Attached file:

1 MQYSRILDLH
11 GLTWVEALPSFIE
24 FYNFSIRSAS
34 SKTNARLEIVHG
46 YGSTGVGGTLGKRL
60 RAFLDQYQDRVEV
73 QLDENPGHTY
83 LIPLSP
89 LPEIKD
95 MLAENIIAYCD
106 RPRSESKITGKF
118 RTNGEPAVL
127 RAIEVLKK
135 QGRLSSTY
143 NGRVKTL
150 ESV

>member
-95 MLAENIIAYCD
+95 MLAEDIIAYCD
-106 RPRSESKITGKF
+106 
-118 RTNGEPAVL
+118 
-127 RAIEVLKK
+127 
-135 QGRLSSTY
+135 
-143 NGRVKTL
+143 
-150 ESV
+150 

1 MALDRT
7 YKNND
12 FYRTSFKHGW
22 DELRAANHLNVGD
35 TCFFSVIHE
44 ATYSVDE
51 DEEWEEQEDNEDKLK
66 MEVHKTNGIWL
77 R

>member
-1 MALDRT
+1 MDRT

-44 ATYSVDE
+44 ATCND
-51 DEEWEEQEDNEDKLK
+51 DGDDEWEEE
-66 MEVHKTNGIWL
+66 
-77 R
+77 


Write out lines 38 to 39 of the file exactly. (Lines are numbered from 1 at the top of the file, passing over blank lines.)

51 DEEWEEQEDNEDKLK
66 MEVHKTNGIWL